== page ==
Roosevelt General Hospital administrators attribute the hospital’s recent financial turnaround to growth and good business practices.
RGH has turned around a $1.3 million operating loss in 2009 to a $1,234 positive operating margin in 2010, CEO Larry Leaming said. The operating margin is the difference between the hospital’s income and operational costs.
“Basically, what we’re doing in the next decade is standing on the shoulders of the people who made (RGH) survive in the first decade,” Leaming said Thursday.
Chief Financial Officer Eva Stevens said business office employees try to work with the Medicaid, Medicare and insurance systems to get the maximum reimbursements.
RGH administrators also raised charges to increase payments from some insurance companies, while most patients continued to pay the same co-pays and deductibles, Stevens said. RGH is re-negotiating contracts with insurance companies as well.
Also, the Physicians Clinic’s Rural Health Clinic designation has increased revenue, because Medicare and Medicaid pay for the cost of care rather than providing a set amount for a given diagnosis that may cost more to treat, Stevens said.
Leaming said another big part of the turnaround was increased services.
“It’ll increase costs, but it also has the potential to increase revenues,” he said.
Most of the hospital’s costs are fixed, he said, so once it has enough patients to cover those charges, additional patients contribute more to revenue than to expenses. RGH is seeing more patients all the time, Leaming continued.
Stevens said she believed assertive recruiting of doctors brought in more inpatient and outpatient customers.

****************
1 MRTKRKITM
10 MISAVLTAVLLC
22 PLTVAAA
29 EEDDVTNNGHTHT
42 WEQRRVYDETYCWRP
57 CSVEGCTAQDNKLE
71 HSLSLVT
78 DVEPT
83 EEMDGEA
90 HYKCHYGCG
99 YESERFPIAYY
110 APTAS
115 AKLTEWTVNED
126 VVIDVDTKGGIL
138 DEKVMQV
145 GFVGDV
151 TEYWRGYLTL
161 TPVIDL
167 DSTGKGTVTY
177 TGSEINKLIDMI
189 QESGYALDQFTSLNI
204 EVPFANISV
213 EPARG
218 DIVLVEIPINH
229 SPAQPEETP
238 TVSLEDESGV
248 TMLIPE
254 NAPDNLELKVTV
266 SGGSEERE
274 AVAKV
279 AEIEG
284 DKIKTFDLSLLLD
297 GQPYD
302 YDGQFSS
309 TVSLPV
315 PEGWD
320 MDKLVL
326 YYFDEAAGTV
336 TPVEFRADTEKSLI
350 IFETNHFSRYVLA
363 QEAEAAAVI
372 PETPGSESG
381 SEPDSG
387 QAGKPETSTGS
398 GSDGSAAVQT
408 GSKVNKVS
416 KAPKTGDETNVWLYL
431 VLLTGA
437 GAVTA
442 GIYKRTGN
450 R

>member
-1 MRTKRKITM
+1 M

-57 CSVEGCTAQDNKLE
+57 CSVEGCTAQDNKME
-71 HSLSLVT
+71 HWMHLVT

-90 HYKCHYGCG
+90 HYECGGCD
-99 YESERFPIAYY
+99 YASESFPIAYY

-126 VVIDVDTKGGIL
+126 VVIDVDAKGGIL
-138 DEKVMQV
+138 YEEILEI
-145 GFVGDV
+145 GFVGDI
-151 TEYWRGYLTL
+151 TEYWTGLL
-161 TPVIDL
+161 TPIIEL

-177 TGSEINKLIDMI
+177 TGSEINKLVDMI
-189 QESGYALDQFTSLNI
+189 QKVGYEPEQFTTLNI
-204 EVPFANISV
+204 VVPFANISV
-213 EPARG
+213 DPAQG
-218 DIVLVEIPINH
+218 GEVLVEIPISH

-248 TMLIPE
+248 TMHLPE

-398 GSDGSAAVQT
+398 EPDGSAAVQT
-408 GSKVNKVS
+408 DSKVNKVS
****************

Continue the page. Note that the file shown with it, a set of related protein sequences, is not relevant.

The hospital is also trying to keep its expenses low.
“You can put more money in the checking account, but if you write more checks, you don’t get anywhere, either,” Leaming said.
Stevens said RGH discontinued services that were losing money and available elsewhere in the area, and decreased the offering of other services to part time.
Leaming said RGH is close to the break-even point on operations, and as it has more money in the bottom line, it can invest in new doctors, services and expansion.
As for the future, “I’m an eternal optimist,” Leaming said.
He said he would fight to offer the best services possible.
Stevens said it’s uncertain how health care reform could affect hospital finances, the state is cutting Medicaid reimbursements due to a tight budget, and the Medicare program is under discussion at the federal level.
Still, Stevens said she was more optimistic about the hospital’s financial future than she had been in the 5 1/2 years she’d worked there, and pointed to positive indicators.
“This increased cash flow has allowed us to pay our bills in a more timely manner,” she said, adding that made more money available.
RGH is building a cash reserve for the first time in her employment there, Stevens said.